Global Exchange’s Carleen Pickard and fellow climate justice campaigners, environmentalists and social justice advocates from around the world are in Cancun for COP16 where they are attending the La Via Campesina organized alternative forum among other climate events. Today, Irene Florez reports from the Alternative Forum:
In Mexico Walmart is quickly outpacing local abarrotes or grocery stores. Today one can walk 10 blocks in any direction and still be hard pressed to find a store devoted to selling fresh produce. In many cities Walmart has staked out key retail space near downtown urban centers. This helps explain why though sales at U.S. stores have dropped, Walmart maintains profitability. In the last quarter of 2010 Walmart’s international sales grew 9.3 percent to $26.9 billion mainly through their Mexico, Brazil, Japan and China locations.
I’m thinking about this as I attend the alternative climate summit hosted by Via Campesina.
The issues on the table are complex and even more, interrelated. It is not possible to talk about food justice for producers without talking about healthy food access for urban consumers. We cannot talk about food subsidies without being aware that many cannot access healthy un-packaged foods in their ancestral homes.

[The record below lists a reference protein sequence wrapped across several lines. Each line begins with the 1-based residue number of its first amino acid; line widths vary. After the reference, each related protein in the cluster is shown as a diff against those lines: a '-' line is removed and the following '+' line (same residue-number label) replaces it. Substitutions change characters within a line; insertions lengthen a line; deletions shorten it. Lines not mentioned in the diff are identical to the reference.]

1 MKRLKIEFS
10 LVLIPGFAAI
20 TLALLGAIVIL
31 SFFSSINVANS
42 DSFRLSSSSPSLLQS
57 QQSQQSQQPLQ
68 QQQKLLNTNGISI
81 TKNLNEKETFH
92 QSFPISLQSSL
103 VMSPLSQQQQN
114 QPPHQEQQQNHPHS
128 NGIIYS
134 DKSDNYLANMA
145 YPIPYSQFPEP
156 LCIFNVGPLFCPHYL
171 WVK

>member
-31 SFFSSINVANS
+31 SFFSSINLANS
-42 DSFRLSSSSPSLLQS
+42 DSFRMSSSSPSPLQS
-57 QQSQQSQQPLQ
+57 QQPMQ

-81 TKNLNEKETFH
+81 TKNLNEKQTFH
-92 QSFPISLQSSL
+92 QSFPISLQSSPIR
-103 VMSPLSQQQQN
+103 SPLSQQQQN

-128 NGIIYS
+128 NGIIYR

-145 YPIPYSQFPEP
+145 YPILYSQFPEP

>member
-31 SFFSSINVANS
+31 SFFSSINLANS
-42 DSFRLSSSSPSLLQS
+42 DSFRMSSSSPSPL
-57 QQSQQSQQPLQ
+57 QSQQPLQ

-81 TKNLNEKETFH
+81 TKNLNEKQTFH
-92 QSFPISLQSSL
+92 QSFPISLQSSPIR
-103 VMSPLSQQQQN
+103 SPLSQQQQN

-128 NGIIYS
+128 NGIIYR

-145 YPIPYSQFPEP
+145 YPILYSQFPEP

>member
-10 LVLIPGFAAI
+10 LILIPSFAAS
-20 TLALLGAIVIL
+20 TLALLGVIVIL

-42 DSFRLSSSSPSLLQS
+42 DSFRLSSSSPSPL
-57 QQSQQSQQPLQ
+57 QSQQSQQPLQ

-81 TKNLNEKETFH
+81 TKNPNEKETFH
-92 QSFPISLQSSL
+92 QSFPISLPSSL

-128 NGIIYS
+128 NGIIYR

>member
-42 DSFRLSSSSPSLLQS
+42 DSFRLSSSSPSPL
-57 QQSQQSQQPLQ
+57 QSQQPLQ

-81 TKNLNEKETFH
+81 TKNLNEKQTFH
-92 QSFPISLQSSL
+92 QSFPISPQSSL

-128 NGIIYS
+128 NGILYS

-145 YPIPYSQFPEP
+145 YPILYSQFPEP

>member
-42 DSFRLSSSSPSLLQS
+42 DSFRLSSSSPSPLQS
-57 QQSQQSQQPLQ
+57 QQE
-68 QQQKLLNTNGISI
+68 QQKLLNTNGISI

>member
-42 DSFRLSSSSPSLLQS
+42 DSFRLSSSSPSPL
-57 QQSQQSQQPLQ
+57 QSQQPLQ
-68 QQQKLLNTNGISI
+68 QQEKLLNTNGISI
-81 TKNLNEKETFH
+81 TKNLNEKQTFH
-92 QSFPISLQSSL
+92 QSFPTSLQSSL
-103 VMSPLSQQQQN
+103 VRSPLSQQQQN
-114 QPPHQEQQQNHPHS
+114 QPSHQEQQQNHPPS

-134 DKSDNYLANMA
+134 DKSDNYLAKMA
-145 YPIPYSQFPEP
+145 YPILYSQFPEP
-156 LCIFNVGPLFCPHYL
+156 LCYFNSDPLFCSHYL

For many the intertwined nature of struggles is daunting. Here, talks dig right into the water-drop-like impacts of the various multinationals such as Walmart and Bimbo.
What will come out of the Cancun UN Climate talks? What will come out of the alternative forum? I think only signs like “Cambia tu vida, no tu clima” (Change your life, not your climate) can point the way and allow us to remain settled amidst the ominous climate warnings and environmental degradation.
The conclusion here is that the current crisis, global warming, is not a natural phenomenon. It is a result of economic strategies. In this sense surpassing this crisis will be achieved when multiple connected strategies are carried out; strategies that create new structures of power and develop long-term social capital that recuperates social justice histories.